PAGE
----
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Thankfully it was a sunny Saturday afternoon, gave me chance to set-up the mount/scope onto the finished scopebuggy - I have good vibes that this is going to make imaging far more enjoyable in the future - roll on autumn!!!

The chap that built it really made a great job, especially taking the time to add rubber finishes to the main handle and the screw-down supports - so my 'arty hands' won't freeze to them in deepest winter!

Below the finished article. I've done a few shots as I put it all together - they'll follow when I get a chance....

Thanks for looking,



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When I next see the chap - I'll add the details on here (and pm you, so you don't have to keep looking!)

The latest attachment shows the EM400 finally atop the scopebuggy! I added three ratchet straps to secure it (just in case), though there should not be a problem as the shoes for the tripod feet were made deep enough.


The FSQ is attached with a BT Technologies (Losmandy style) saddle and dovetail plates. Pictured is it set up with the 1.6 focal extender (850mm f8), plus a TrueTech filter wheel - hand controller (velcro) attached to the front of it, and my SBIG camera (with safety lanyard just in case!)

To aid rough polar alignment I've marked the patio slabs so I can quickly place the buggy stabilising feet as well as adding a 20mw green laser pen (with a velcro backed bracket from Astroboot - £5), alongside the Tak's own renowned Polar Scope.

The one great feature of the Takahashi mounts is that you are not required to get the tripod level - a built-in spirit level (shown in he lower right picture) allows quick alignment of the polar finder in conjunction with the longitude offset scale.

Next installment: the cabling - happy days :)!

Thanks for looking....



Edited by TakMan
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Too right Kevin!

Should make things far easier - I'm lucky to have a flat run to be able to utilise a trolly.... an observatory would have been a step better, but you can't have everything I suppose....

Anyway, cabling was my second biggest headache (after setting up the mount), as you can see from the shots! With four leads coming out the bottom of the mount (hand unit, power, control back to the mac and guider), and three out of the camera (power, USB and guider).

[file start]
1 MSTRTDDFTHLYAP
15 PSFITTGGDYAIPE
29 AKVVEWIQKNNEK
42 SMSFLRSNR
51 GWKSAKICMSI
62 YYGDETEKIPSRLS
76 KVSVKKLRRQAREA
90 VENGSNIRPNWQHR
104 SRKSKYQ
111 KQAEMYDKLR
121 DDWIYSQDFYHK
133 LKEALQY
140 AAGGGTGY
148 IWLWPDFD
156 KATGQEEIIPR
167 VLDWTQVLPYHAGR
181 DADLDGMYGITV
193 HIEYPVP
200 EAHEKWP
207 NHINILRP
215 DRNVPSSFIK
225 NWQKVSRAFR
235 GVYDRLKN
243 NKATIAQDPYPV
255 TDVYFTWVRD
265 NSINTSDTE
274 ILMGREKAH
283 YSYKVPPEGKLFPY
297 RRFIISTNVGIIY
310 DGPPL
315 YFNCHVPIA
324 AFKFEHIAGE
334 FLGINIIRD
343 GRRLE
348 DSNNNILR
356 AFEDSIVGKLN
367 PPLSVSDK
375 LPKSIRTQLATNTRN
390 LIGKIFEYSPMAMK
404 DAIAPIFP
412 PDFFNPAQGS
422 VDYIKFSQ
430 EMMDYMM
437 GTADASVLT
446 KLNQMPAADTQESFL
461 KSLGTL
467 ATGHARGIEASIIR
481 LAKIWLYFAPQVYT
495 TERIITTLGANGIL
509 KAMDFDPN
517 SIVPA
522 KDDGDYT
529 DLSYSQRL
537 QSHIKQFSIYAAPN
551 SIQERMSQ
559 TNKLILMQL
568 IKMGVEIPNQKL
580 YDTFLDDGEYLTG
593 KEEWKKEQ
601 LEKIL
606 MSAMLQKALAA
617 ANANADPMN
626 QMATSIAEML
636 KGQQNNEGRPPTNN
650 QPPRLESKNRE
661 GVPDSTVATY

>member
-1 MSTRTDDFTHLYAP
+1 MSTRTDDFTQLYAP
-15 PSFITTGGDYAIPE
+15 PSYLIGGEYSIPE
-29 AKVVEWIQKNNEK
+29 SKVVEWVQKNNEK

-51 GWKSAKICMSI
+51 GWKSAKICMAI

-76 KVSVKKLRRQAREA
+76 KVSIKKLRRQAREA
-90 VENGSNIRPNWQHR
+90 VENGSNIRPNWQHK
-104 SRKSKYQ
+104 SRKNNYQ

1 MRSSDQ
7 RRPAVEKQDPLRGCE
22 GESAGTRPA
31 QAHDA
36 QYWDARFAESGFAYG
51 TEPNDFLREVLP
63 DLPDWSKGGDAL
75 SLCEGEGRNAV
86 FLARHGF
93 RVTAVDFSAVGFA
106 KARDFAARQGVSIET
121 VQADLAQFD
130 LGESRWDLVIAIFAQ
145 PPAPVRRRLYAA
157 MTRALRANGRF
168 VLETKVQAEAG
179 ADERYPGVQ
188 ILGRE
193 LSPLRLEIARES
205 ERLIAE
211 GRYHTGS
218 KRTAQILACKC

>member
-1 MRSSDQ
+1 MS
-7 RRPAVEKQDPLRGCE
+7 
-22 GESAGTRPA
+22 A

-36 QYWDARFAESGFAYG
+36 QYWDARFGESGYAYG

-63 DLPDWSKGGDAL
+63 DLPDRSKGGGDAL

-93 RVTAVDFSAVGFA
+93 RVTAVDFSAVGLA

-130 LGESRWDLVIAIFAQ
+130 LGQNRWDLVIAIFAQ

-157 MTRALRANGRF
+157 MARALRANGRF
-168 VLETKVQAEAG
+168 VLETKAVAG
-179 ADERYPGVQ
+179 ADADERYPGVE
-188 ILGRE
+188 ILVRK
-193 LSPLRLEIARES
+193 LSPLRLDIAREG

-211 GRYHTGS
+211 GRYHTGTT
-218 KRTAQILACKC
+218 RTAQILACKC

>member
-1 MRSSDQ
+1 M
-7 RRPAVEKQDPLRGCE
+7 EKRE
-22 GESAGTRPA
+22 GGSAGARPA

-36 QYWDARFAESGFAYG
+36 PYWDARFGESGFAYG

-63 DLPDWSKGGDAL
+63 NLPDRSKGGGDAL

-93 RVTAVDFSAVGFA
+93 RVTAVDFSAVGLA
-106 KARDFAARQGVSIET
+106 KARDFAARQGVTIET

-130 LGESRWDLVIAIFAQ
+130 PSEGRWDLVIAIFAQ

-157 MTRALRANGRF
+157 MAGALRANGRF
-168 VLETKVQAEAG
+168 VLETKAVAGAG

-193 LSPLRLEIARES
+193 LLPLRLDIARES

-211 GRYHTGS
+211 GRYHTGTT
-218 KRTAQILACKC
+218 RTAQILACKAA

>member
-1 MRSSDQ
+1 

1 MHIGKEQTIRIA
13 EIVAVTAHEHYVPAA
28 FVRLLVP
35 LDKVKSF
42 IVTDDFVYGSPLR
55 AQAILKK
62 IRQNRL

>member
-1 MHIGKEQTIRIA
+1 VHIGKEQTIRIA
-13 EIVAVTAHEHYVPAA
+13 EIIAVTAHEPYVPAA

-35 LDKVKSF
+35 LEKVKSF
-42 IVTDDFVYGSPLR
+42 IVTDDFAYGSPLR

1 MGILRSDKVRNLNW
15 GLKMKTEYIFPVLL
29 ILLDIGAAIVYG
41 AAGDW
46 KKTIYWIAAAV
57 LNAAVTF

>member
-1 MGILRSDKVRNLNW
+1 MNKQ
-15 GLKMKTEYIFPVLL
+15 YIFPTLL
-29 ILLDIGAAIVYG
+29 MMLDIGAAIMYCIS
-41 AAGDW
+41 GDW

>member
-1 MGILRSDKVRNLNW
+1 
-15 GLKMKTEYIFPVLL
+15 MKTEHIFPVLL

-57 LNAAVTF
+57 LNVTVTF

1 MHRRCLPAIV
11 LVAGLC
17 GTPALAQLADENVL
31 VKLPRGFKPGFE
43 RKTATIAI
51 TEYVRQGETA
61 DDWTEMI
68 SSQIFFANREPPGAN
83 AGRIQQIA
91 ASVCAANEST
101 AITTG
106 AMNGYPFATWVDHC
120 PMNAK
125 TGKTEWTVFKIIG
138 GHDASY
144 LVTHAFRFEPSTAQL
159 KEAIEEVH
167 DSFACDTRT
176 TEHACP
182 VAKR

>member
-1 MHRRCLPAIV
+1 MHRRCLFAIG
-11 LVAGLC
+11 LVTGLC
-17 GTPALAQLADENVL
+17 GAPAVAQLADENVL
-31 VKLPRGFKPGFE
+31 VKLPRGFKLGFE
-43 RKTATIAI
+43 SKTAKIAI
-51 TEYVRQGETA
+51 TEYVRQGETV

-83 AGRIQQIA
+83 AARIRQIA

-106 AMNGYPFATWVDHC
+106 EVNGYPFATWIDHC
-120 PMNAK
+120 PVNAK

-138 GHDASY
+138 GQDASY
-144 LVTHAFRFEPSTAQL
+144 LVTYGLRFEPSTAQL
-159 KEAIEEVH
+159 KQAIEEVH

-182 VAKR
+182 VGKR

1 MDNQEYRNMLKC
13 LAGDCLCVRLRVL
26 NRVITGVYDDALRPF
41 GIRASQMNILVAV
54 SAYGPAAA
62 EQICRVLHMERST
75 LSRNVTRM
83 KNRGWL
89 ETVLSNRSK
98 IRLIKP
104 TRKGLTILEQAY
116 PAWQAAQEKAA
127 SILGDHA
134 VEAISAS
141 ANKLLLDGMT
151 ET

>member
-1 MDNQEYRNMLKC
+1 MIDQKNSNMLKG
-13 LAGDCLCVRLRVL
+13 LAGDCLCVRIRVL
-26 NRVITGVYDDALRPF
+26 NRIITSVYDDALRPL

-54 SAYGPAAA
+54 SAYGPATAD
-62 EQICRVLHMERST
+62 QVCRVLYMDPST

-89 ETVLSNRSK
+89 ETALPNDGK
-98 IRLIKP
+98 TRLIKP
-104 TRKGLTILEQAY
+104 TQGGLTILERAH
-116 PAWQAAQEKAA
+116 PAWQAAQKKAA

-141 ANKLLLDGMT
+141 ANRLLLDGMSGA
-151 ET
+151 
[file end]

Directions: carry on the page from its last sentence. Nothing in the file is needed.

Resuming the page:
I purchased a storage box from Wilkinsons (about £4.99 with lid), to keep all the electrics in. I've just swapped out though the old 4 way gang for a new (surge protected) 6 way unit - importantly though, with individual switches so I can turn things on in the correct order, or off when not required!

I looked everywhere for such an item, found it in the usual place (Amazon!):

Tacima 6 Way Switched Surge Protector: Amazon.co.uk: Electronics & Photo

I've also taken the opportunity to also add a safety RCD adapter into the electrics train:

Masterplug Safety RCD Adaptor: Amazon.co.uk: DIY & Tools

Cable tidies where purchased from the local 'Pound Stretcher' shop £1.99 for a metre, and the sticky backed velcro has 'come into it's own'(!!!) being used on the TrueTech filter wheel to keep the hand unit in place and also on the back of the Kendrick Dew Controller - I love the stuff! :)

Tomorrow, I'll upload the finished item...

Until then, thanks for reading!



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OK, last two as I'm sure you're all bored with this thread by now!

Well spotted Rob - I've had that glow in the dark NASA sticker for years, just waiting for the right thing to attach it to! It's now like rolling out the Saturn V :(

So firstly is the finished buggy and Kevin was right with his comments about 'plug 'n' play'.... one mains cable and one USB cable (terminated the two USBs into a single hub).

The white velcro (easier to see at night!) is just to take the weight off the connectors and also to hold the guide cable on start-up....

The reason for that, is that due to an idiosyncrasy (??!!) of the Takahashi mount, it has a 'funny turn' if the guiding cable is connected to the camera before the camera is powered up... :mad:

The last picture shows the scope set-up ready for flats with the home made electroluminescent panel The panels transformer only has a small cable - so I needed to work out a solution with a lightweight single extension cable. Sticky backed velcro to the rescue again - as shown in that middle picture.

Lastly I stumbled across a rear cycle light in Wilkinsons last Saturday for £1.99 with a quick release bracket - so added that to the steering arm. At least I'll always now know where I put the red light! :icon_scratch:

Just printed out some large sticky labels to add to the top of the 6-way gang to tell me what electric device is plugged into what socket - should also make life easier in the dark! At least I won't have an excuse for turning off the wrong thing now!!! :)

So that's it - thanks to all who've taken the time to read and reply....

Perhaps it'll inspire those like me who can't have an observatory to source a similar solution. If any of you though would like a buggy made - there is a chance that Andy may do a small production run! Just pm me.....

Clear skies and roll on Autum! :)